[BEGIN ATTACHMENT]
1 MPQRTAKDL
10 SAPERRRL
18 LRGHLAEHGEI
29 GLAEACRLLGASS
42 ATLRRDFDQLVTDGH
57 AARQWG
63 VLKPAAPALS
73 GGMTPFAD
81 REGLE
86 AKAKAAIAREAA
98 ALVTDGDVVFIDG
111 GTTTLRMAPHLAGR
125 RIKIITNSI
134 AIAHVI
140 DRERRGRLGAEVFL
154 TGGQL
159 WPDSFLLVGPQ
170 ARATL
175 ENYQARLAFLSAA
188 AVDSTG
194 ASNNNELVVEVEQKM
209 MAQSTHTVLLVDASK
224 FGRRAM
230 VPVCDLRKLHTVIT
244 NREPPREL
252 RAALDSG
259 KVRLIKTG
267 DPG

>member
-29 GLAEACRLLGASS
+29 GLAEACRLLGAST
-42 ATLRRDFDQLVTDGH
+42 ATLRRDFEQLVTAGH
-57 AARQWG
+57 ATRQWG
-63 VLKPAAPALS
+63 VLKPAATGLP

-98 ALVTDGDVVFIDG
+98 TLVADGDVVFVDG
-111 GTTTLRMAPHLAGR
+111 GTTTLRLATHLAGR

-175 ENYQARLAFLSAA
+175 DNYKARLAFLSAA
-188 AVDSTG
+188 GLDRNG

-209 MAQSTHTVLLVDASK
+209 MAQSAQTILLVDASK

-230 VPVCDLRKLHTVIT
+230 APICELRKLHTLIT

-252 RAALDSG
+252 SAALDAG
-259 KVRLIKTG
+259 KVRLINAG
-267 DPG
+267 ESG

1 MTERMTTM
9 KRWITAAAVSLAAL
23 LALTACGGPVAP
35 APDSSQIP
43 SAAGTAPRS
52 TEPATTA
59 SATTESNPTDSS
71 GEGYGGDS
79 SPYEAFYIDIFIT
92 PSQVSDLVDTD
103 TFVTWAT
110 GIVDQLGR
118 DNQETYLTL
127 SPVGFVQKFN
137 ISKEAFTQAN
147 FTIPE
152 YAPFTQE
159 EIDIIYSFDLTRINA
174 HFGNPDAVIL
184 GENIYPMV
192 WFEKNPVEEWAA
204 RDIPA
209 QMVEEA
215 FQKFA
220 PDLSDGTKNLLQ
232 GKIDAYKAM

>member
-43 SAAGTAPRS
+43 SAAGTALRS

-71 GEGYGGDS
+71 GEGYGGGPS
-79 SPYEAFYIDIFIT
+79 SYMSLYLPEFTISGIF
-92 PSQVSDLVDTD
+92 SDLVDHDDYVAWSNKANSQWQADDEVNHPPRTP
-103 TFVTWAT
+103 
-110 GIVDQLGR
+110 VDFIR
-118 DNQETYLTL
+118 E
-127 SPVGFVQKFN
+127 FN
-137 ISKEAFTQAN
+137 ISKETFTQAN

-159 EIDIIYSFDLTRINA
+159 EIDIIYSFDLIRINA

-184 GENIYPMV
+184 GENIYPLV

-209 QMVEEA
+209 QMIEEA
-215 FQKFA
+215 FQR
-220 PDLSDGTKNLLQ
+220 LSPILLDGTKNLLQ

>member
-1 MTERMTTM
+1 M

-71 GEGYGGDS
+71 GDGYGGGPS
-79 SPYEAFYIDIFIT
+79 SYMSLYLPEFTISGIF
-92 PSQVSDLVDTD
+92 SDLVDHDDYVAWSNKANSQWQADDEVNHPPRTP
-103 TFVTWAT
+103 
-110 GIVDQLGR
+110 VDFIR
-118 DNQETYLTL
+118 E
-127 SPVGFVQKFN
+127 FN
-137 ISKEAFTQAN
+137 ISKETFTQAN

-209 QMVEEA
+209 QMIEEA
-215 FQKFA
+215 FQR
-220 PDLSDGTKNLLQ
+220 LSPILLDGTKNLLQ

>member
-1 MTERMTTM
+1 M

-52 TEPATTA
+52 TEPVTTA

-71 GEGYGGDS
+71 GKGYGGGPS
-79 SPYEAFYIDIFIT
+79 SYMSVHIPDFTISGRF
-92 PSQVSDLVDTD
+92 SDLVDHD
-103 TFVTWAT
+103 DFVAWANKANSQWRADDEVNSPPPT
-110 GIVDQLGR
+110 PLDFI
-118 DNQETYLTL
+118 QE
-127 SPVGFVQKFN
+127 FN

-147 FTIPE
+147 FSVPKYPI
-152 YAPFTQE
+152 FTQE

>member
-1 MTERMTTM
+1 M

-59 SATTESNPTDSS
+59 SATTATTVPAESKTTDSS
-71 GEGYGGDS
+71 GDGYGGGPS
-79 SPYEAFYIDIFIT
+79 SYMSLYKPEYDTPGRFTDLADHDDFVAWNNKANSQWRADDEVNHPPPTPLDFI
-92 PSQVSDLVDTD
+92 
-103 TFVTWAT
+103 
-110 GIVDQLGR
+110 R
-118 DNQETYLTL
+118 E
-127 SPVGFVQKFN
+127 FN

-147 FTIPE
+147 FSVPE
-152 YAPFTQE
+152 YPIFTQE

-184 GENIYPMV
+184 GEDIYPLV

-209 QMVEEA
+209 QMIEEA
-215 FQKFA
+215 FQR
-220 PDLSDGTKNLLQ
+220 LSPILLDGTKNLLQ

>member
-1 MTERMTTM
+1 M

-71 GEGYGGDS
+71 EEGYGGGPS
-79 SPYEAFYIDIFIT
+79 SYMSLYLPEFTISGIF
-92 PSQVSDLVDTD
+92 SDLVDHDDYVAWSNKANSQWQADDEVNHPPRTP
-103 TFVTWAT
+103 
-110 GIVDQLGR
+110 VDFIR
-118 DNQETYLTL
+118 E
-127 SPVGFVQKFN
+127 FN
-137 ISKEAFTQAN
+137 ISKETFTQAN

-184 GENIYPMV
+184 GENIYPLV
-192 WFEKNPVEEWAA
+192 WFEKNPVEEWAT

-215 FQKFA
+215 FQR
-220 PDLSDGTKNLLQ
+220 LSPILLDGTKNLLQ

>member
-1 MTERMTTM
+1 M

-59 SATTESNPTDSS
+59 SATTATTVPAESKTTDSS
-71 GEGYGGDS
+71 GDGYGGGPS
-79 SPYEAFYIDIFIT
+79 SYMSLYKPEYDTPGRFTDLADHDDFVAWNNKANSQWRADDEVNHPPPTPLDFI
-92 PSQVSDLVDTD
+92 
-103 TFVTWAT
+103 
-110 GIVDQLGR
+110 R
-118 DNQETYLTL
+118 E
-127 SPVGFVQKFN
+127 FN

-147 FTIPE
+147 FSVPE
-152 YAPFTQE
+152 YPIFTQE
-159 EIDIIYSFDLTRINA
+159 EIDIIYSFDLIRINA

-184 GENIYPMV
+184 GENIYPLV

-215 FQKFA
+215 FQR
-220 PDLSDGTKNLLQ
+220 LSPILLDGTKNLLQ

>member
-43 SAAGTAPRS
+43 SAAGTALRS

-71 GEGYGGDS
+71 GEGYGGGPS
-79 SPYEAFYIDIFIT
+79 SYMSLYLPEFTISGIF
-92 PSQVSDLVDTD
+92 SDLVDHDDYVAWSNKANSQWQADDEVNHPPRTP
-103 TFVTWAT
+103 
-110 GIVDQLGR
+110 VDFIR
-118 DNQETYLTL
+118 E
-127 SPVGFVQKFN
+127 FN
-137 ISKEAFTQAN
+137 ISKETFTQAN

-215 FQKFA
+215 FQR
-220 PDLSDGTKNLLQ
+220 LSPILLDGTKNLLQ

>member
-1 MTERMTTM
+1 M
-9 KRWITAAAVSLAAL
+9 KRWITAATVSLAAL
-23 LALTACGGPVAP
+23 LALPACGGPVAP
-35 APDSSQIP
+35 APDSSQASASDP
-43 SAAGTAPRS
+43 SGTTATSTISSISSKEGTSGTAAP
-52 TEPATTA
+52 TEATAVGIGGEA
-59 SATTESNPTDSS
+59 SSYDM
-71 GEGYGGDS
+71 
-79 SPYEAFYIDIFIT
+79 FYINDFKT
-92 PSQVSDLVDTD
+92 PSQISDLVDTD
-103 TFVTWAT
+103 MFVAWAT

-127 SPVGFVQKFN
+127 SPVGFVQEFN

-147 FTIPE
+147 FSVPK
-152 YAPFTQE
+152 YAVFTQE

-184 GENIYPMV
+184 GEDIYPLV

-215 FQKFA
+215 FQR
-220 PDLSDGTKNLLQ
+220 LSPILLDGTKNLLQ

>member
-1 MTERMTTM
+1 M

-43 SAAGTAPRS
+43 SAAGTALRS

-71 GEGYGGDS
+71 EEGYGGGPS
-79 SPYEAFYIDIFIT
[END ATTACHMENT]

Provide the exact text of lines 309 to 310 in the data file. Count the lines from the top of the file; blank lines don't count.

-43 SAAGTAPRS
+43 SAAGTALRS